Sir Thomas Walter White KBE, DFC was born in Hotham in Victoria, Australia in 1888. In 1914 he began training as an officer in the Australian Flying Corps at Point Cook and the following year was appointed captain in the Australian Imperial Force. His unit was sent to India on the 20th of April 1915 to assist with the Indian army's campaign in Mesopotamia. On the 13th of November 1915, White was captured while attempting to cut telegraph wires and was taken prisoner of war. He was sent to Baghdad where he spent three weeks in hospital including a week's solitary confinement. He was then sent to Mosul for two and a half months and finally taken to the concentration camp at Afion Karahissar in Turkey, the main war camp for Australian prisoners of war. White was inprisoned there for two years and three months.
On the 6th of July 1918, White was sent to Constantinople for a health matter. Just after his discharge, White made a daring escape from his Turkish guards. He boarded a Ukrainian steamer the 'Batoum' to Odessa, by bribing Russians, and arrived in Odessa on the 6th of October 1918. He made his way to London via Varna (Bulgaria) and Salonica (Greece) and subsequently made his way back to Australia via America aboard the SS Ventura. White kept notes during his capture and stored them in the sole of his shoe. When he returned to Australia, he published his memoirs in a book titled Guests of the Unspeakable. Throughout the book, White makes mention of the plight of the Armenians who were massacred by the Turks during the First World War. The brutal treatment of Allied prisoners of war by the Turks is also mentioned. During his escape in Constantinople, White was hidden by a Greek family who provided him with a fez and a coat so that he could leave in disguise. White's epic escape was somewhat in vain as only months after his arrival in Ukraine, peace was declared in the war. In the final passage in his book, he wrote:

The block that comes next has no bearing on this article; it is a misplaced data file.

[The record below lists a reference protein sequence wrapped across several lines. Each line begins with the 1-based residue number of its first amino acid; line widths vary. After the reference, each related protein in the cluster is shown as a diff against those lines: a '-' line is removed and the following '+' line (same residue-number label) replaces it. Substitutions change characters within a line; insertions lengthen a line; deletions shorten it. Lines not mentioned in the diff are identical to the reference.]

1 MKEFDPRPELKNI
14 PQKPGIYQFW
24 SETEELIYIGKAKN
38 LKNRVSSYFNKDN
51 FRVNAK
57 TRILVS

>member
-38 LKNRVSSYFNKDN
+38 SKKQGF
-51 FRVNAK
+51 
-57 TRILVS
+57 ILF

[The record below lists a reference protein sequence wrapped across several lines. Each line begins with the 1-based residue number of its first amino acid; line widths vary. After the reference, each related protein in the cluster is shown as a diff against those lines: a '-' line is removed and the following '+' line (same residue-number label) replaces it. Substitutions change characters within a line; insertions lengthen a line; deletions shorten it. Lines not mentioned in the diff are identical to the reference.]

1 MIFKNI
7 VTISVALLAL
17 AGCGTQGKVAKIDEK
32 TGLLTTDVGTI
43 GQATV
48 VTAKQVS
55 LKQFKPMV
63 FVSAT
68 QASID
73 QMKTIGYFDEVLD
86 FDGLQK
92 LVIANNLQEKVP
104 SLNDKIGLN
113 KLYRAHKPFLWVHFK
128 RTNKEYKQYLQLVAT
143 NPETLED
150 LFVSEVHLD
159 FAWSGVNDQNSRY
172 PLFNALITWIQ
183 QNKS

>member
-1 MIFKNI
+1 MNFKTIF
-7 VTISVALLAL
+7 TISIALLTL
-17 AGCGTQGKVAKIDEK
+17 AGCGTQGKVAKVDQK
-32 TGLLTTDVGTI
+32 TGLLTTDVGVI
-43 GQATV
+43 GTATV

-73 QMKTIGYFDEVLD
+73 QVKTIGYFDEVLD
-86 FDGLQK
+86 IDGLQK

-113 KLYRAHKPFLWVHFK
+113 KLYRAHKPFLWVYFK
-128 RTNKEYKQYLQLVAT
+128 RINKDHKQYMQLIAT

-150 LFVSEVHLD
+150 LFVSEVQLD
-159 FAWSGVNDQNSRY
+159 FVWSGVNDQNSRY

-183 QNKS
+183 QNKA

Our thousand mile journey and months of thrills seemed now with the turn of events to have been almost in vain. But it was some small satisfaction to know that we had outwitted the wily Turk and had not remained honoured guests to the end.
On page 83-84 White makes mention of the prisoners' brutal treatment by the Turks during their deportation:
Thirty-five donkeys were provided, twenty of which were at once appropriated by the bashi-bazouks. Throughout the march, to humiliate the British, the sergeant-in-charge made them march behind the Mohammedans of the party, and on arrival at a halting place would give orders for shelter to be found for the Mohammedan Indians only. At one stage of the journey forty prisoners were confined in a room measuring ten feet by ten feet, and in the vitiated atmosphere of this Black Hole three men died. Twelve men, of whom three were British, died during the march, the last death-that of the sepoy we had seen tied to the donkey, being discovered at Mosul Bridge.